The head of the largest derivatives marketplace in the world, CME Group, told an audience at a financial industry conference that it doesn’t matter if Hillary Clinton or Donald Trump becomes president because both understand the industry and are only criticizing it during the campaign for political reasons.

“I don’t care if it’s Donald Trump or Hillary Clinton,” CME Group Executive Chairman Terry Duffy said on June 9 in response to a question from an analyst about how the election will impact the industry. “I care who’s around Donald Trump or Hillary Clinton, who’s in the administration, who is helping them make the tough decisions to keep America on top, that’s to me what’s critically important.”

Both Clinton and Trump have criticized the financial industry while on the campaign trail. “Wall Street can never be allowed to once again threaten Main Street, and I will fight to rein in Wall Street,” Clinton said in February.

“The hedge fund guys are getting away with murder,” Trump said last August. “They’re paying nothing [in taxes] and it’s ridiculous. … The hedge fund guys didn’t build this country. These are guys that shift paper around and they get lucky.”

Duffy, speaking at the Sandler O’Neill Global Exchange and Brokerage Conference, said he had confidence in both of the candidates nonetheless.

“So I think either way, what’s important is the United States keep its status as the financial services leader. I think both of those two individuals understand that,” he said. “Contrary to any rhetoric you hear during the primary season, because they have to make that type of rhetoric, but I do believe they understand the benefits to our national security which financial services provides nice things to America.”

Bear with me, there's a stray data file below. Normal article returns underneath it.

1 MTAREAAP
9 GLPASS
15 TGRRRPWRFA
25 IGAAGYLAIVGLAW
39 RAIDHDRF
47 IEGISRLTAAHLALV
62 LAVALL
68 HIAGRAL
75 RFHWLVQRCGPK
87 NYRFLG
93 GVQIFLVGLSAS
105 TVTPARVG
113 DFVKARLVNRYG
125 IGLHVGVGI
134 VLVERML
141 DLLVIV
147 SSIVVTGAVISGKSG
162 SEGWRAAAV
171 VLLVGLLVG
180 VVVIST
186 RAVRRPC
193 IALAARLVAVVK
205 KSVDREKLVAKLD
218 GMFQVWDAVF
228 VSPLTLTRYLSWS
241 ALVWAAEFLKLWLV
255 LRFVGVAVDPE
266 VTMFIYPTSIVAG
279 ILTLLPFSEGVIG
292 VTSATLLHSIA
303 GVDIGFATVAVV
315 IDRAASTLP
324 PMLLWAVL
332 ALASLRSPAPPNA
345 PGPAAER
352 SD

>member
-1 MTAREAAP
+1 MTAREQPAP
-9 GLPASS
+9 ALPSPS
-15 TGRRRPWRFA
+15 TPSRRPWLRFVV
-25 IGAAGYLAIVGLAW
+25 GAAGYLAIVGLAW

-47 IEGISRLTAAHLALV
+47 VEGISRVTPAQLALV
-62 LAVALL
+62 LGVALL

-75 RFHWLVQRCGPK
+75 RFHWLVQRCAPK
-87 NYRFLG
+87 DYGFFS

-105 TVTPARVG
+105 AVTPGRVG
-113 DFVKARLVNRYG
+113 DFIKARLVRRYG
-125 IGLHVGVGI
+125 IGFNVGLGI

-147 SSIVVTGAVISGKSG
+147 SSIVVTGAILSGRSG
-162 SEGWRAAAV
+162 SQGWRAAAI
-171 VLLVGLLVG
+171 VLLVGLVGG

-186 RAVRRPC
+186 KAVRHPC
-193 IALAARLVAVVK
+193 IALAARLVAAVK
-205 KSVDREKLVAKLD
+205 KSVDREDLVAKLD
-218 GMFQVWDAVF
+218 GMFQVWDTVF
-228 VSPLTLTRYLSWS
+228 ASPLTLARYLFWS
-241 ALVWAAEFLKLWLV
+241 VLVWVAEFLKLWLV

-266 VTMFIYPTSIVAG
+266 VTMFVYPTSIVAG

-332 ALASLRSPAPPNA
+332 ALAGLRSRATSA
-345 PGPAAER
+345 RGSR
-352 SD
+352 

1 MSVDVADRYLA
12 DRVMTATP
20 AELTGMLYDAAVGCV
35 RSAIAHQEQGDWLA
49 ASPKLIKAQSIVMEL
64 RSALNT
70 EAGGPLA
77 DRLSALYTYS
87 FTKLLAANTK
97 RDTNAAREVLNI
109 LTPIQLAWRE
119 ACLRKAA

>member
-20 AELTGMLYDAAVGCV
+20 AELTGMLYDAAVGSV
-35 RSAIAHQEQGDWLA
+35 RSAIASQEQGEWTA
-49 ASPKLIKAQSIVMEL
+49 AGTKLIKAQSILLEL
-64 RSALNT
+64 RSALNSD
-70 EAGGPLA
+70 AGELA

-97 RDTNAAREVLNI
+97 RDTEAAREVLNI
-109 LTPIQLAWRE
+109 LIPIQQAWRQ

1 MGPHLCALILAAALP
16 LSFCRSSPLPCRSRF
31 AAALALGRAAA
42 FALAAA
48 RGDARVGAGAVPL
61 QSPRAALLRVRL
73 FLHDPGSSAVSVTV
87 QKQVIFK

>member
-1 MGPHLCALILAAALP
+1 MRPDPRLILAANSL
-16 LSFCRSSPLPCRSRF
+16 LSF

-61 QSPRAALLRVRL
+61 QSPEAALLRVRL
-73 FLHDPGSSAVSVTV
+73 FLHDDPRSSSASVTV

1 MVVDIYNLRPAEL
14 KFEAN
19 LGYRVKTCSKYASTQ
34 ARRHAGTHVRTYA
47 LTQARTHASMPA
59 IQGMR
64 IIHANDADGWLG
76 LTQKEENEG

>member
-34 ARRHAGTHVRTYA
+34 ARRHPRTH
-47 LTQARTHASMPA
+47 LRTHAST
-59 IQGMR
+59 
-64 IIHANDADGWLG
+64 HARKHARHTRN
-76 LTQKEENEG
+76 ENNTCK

Duffy also discussed the two candidates’ personalities.

“I don’t think you’ll ever see a man with a bigger ego walking into the White House,” Duffy said of Trump. “But I’ve seen a lot of presidents walk into the White House with zero ego, and their ego gets gigantic soon as they walk in. So he might have a reverse effect that no one’s talking about.”

“With Secretary Clinton, I think she has great experience in government,” he remarked. “I think that she’ll put really good people around her, and I think she’ll make sound diplomatic decisions on behalf of the country.”

Clinton had kind words for Duffy during an economic address she gave in July 2015. “I think we should listen to Terry Duffy,” she said, citing a 2013 Wall Street Journal op-ed he wrote where he conceded that some in the financial sector had failed to take properly into account the “concerns of Main Street.”

The same month that Clinton gave that speech, Duffy testified before Congress, calling on lawmakers to lift the federal ban on crude oil exports because of its impact on the financial markets. Five months later, Congress did just that. Environmentalists decried the move as a “disaster for the climate.”

Correction: June 18, 2016
The headline and summary for an earlier version of this story incorrectly referred to Duffy as a CEO.

Top photo: CME Group Chairman Terry Duffy, second from left, stands alongside colleagues.